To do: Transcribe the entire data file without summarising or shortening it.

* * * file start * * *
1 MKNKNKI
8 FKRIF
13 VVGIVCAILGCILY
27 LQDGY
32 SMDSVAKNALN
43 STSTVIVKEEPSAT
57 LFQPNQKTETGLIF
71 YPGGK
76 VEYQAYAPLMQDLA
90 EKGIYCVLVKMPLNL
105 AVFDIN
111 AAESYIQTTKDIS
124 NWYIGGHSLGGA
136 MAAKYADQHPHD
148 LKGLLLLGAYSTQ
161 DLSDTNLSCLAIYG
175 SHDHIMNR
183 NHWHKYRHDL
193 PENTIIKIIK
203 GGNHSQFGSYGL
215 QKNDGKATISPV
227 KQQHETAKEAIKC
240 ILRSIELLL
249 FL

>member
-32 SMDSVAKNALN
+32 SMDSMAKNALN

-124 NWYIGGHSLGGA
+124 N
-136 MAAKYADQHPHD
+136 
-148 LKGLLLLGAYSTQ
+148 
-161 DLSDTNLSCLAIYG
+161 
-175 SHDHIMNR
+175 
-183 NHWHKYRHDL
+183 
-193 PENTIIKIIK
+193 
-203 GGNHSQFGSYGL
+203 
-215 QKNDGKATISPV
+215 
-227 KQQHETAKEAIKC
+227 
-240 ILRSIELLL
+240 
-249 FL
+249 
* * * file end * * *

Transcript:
1 MKNKNKI
8 FKRIF
13 VVGIVCAILGCILY
27 LQDGY
32 SMDSVAKNALN
43 STSTVIVKEEPSAT
57 LFQPNQKTETGLIF
71 YPGGK
76 VEYQAYAPLMQDLA
90 EKGIYCVLVKMPLNL
105 AVFDIN
111 AAESYIQTTKDIS
124 NWYIGGHSLGGA
136 MAAKYADQHPHD
148 LKGLLLLGAYSTQ
161 DLSDTNLSCLAIYG
175 SHDHIMNR
183 NHWHKYRHDL
193 PENTIIKIIK
203 GGNHSQFGSYGL
215 QKNDGKATISPV
227 KQQHETAKEAIKC
240 ILRSIELLL
249 FL

>member
-32 SMDSVAKNALN
+32 SMDSMAKNALN

-124 NWYIGGHSLGGA
+124 N
-136 MAAKYADQHPHD
+136 
-148 LKGLLLLGAYSTQ
+148 
-161 DLSDTNLSCLAIYG
+161 
-175 SHDHIMNR
+175 
-183 NHWHKYRHDL
+183 
-193 PENTIIKIIK
+193 
-203 GGNHSQFGSYGL
+203 
-215 QKNDGKATISPV
+215 
-227 KQQHETAKEAIKC
+227 
-240 ILRSIELLL
+240 
-249 FL
+249 